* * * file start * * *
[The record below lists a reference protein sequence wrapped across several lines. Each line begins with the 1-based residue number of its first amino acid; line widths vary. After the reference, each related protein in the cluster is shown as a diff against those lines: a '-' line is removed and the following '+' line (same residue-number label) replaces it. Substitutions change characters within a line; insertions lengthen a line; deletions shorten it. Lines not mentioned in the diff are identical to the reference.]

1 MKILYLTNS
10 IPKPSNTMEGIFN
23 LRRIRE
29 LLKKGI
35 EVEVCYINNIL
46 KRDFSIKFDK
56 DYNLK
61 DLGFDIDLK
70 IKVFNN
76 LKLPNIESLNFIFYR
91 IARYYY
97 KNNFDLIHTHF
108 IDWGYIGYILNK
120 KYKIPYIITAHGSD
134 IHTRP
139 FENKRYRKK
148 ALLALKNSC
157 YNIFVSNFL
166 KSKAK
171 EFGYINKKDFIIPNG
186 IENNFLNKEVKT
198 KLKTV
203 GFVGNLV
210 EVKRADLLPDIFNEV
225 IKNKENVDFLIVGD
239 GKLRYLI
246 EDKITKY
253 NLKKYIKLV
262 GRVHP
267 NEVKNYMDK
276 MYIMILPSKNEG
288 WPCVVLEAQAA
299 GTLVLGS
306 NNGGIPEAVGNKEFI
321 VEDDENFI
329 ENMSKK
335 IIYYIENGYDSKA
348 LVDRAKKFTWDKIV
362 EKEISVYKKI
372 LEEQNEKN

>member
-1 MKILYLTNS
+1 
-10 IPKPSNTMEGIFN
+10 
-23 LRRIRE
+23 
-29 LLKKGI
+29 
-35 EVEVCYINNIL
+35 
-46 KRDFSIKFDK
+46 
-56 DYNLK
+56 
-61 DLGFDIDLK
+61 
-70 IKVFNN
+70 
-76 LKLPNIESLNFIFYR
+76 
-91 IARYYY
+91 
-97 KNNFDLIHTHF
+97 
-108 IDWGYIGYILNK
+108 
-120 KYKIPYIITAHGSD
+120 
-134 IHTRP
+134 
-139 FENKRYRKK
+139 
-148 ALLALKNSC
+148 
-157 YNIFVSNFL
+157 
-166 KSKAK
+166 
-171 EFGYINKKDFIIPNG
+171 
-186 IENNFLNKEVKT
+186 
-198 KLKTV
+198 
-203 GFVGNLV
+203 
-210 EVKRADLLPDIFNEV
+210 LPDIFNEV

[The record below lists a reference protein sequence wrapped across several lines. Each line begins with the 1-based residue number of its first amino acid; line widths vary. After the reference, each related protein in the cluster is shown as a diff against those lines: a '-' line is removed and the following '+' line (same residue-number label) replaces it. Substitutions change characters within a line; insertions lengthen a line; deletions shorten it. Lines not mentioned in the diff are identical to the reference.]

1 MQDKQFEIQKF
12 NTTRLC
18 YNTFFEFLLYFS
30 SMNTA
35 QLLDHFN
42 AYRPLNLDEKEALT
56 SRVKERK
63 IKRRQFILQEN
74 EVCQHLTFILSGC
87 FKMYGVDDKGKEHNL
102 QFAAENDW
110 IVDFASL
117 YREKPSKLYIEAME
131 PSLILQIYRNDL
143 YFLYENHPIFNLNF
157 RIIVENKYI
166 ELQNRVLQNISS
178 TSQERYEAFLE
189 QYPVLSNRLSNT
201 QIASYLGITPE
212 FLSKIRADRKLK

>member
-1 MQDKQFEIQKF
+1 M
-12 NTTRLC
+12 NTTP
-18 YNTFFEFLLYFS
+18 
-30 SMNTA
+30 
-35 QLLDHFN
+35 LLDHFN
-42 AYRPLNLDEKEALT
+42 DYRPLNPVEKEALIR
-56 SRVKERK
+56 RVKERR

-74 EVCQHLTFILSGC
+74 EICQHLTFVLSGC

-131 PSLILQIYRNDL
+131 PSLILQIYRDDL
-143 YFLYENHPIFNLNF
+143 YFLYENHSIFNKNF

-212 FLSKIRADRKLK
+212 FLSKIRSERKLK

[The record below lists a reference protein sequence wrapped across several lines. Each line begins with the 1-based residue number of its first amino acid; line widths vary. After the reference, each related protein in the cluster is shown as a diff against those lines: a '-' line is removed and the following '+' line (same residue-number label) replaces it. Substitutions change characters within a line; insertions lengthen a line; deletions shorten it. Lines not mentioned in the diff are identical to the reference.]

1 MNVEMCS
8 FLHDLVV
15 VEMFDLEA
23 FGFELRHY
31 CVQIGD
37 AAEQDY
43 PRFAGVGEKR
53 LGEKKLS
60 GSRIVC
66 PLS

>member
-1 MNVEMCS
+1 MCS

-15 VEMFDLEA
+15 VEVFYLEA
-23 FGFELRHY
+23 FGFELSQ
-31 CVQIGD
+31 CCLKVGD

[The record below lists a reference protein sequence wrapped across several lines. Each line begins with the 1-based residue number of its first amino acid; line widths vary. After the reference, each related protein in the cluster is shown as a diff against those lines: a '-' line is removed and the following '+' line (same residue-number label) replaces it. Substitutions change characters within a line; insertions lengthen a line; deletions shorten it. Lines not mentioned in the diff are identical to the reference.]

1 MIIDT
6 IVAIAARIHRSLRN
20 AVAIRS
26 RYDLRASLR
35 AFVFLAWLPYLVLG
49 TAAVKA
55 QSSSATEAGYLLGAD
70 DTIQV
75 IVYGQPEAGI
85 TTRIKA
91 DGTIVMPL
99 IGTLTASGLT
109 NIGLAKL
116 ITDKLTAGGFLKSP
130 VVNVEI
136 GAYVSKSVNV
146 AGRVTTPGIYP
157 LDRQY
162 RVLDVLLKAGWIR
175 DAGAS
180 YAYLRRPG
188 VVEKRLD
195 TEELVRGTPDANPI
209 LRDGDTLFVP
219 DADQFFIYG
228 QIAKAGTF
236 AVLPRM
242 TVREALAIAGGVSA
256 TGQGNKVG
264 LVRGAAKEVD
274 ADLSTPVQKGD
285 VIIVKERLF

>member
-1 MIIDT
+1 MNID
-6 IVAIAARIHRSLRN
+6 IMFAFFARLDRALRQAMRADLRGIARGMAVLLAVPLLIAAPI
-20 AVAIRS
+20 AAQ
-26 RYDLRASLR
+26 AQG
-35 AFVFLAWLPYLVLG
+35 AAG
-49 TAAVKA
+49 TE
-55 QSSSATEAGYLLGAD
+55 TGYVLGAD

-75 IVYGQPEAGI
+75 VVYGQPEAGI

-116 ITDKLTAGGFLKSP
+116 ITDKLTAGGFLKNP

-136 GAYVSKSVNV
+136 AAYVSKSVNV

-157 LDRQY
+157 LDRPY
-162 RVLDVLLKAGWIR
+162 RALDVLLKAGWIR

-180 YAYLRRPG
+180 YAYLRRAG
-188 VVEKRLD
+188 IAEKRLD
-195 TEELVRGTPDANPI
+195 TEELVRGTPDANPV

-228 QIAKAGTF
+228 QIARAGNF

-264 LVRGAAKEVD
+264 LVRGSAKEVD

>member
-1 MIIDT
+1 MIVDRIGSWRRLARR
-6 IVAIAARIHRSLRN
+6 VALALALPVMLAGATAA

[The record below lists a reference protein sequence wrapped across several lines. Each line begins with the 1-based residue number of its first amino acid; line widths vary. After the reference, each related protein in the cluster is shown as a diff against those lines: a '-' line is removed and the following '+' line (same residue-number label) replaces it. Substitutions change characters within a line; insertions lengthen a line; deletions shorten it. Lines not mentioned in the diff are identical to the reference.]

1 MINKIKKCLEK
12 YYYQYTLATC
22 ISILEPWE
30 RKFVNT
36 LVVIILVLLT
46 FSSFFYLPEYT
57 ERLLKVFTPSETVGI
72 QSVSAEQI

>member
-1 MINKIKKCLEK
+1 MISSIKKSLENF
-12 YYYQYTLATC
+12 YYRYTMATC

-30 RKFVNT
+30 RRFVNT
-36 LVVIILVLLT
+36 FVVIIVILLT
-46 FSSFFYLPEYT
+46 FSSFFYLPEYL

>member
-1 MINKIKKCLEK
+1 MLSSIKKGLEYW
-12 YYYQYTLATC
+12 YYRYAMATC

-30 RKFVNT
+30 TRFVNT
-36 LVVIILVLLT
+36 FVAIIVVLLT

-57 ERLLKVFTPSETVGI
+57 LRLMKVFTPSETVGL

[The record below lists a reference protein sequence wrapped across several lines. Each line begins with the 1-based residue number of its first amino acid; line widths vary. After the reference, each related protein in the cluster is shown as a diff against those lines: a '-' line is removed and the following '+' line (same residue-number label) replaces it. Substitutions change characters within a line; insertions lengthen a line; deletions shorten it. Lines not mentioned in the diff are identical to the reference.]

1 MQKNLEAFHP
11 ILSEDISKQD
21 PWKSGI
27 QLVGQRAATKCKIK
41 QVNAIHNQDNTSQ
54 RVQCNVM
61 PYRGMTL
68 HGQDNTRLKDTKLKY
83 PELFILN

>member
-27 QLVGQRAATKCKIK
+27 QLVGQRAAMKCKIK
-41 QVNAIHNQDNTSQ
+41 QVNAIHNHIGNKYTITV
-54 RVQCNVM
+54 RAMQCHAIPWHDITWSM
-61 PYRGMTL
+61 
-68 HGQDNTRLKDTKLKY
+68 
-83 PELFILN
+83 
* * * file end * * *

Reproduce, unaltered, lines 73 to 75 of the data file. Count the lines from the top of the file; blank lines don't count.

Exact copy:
-139 FENKRYRKK
+139 
-148 ALLALKNSC